Buttonball Tree (Sunderland, MA)

Date Of Visit: January 5, 2017

Location: 158 N. Main St, Sunderland, MA

Parking: You can park on the side of the road at or near the tree.  It’s a residential area so please be safe when viewing

Cost: Free

Hours: everyday, 24 hours a day

Handicapped Accessible: Yes

Dog Friendly: Yes

Highlights: “widest tree this side of the Mississippi”, biggest sycamore tree in Massachusetts, 300 plus year old tree

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On a nondescript road in Sunderland, MA, stands a tree.  A big tree.  But, no, this is no ordinary “big tree.”  This is the widest tree in the Eastern part of the United States.

The Buttonball tree, located on N Main St,  is over 113′ high, with a girth of 24’7″ and has a spread of 140′.  Pretty big, huh?  The locals think so.  Because of its size and its legendary status, locals have dubbed the Buttonball Tree, “The widest tree this side of the Mississippi.” It is also considered, wrongly, to be the “biggest” this side of the Mississippi.

In fact, another tree in Massachusetts may hold this claim.  Or, at the least it may be the tallest this side of the Mississippi.  The Eastern White Pine in the Mohawk State Forest in Charlemont, Massachusetts, is listed at 174 feet in height.  And there are many others that are taller than the Buttonball.

For instance, the “Boogerman Pine” (186 feet tall) located in the Great Smoky Mountains in North Carolina, is considered by many as the tallest tree in the U.S. east of the Mississippi.

In addition to these trees, there could be some huge, crazy big tree in some forest or park somewhere that has yet to be recorded.  As you can see, it is a hotly contested claim!

So, the claim of “largest tree east of the Mississippi” is a title that has been debated.  But, the Buttonball still holds the title for widest tree this side of the Mississippi.  OK, enough fun tree facts.  For now.

Who knew it would be such a contentious subject!  Who knew there was so many details about these trees? But, there’s more to the tree than it’s girth and height.  Besides, it’s not the size…never mind.

While the title for largest tree east of the Mississippi may be up for debate, one thing is for: the Buttonball Tree is one big tree!  It is the largest sycamore tree in Massachusetts and one of the largest trees of any kind in Massachusetts.  Once part of the Sunderland forest, the tree now stands in a residential area.  I bet the neighbors just love all the attention.   (another) Fun fact: because of their longevity, during the 17th and 18th century sycamores were sometimes planted at the door of new house for newlyweds as “bride and groom” trees.  The trees lasted much longer the marriages I am sure.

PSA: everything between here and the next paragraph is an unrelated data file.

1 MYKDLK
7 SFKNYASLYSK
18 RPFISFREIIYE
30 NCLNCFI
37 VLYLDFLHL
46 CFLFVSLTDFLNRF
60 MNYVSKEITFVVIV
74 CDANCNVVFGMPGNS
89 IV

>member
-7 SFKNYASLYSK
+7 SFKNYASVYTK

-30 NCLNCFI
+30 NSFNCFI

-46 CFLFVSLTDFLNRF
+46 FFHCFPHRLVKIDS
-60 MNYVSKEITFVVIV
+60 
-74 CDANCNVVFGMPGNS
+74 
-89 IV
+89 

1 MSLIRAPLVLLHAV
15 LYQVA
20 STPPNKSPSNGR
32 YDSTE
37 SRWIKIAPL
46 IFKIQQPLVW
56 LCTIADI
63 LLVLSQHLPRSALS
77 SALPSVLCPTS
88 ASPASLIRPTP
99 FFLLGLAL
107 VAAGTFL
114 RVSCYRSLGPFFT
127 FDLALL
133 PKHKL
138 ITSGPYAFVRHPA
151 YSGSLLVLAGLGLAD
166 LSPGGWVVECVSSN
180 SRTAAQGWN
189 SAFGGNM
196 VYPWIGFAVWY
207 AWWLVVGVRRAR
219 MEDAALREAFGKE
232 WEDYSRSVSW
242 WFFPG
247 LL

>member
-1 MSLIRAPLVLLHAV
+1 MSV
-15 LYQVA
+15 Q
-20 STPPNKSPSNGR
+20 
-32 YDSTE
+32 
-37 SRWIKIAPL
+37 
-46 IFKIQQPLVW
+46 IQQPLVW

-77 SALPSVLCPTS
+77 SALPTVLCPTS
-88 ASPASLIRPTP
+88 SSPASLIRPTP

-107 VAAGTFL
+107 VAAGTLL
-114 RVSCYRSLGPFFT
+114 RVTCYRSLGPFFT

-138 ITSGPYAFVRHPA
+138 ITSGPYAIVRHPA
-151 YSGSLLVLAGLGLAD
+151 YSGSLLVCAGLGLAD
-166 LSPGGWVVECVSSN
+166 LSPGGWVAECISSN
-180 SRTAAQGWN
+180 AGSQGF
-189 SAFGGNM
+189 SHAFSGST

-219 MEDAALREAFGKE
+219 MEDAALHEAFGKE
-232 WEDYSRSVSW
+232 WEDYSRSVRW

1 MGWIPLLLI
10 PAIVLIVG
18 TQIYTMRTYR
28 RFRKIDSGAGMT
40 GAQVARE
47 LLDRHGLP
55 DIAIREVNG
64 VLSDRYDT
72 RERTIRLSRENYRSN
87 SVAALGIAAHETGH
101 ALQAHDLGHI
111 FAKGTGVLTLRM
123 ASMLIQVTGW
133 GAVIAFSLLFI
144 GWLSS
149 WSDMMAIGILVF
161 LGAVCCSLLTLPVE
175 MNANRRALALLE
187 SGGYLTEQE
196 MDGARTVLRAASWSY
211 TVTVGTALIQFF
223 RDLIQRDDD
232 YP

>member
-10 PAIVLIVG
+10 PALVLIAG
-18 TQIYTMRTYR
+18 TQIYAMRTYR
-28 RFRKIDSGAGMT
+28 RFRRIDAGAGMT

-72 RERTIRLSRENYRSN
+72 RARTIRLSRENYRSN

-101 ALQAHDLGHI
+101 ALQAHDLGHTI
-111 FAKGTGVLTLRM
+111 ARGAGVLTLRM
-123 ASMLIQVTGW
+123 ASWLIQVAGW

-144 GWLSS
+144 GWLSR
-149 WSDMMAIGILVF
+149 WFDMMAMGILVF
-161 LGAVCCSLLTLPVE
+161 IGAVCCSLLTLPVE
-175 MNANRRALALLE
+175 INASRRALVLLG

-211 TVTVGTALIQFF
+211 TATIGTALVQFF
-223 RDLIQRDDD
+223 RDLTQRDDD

Not only is the Buttonball Tree big, it is historically significant.  And old.  I mean really, really old.  The tree is estimated at being between 350 and 400 years old.  And you thought you were getting long in the tooth.

Without further delay, ladies and gentlemen…the Buttonball Tree….

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In 1987, to celebrate the 200th anniversary of signing of the Constitution, a plaque was engraved in a stone and placed in front of the tree.  The plaque is engraved with the following:

1787 THE NATIONAL 1987 ARBORIST ASSOCIATION AND THE INTERNATIONAL SOCIETYOF ARBORICULTURE JOINTLY RECOGNIZE THIS SIGNIFICANT TREE IN THIS BICENTENNIAL YEAR AS HAVING LIVED HERE AT THE TIME OF THE SIGNING OF OUR CONSTITUTION

Don’t forget to Connect with me on Facebook (this isn’t part of the inscription)

About New England Nomad

Hi I'm Wayne. Welcome to my blog. I am a true New Englander through and through. I love everything about New England. I especially love discovering new places in New England and sharing my experiences with everyone. I tend to focus on the more unique and lesser known places and things in New England on my blog. Oh yeah, and I love dogs. I always try to include at least one dog in each of my blog posts. I discovered my love of photography a couple of years ago. I know, I got a late start. Now, I photograph anything that seems out of the ordinary, interesting, beautiful and/or unique. And I have noticed how every person, place or thing I photograph has a story behind it or him or her. I don't just photograph things or people or animals. I try to get their background, history or as much information as possible to give the subject more context and meaning. It's interesting how one simple photograph can evoke so much. I am currently using a Nikon D3200 "beginner's camera." Even though there are better cameras on the market, and I will upgrade some time, I love how it functions (usually) and it has served me well. The great thing about my blog is you don't have to be from New England, or even like New England to like my blog (although I've never met anyone who doesn't). All you have to like is to see and read about new or interesting places and things. Hopefully, you'll join me on my many adventures in New England! View all posts by New England Nomad

15 responses to “Buttonball Tree (Sunderland, MA)

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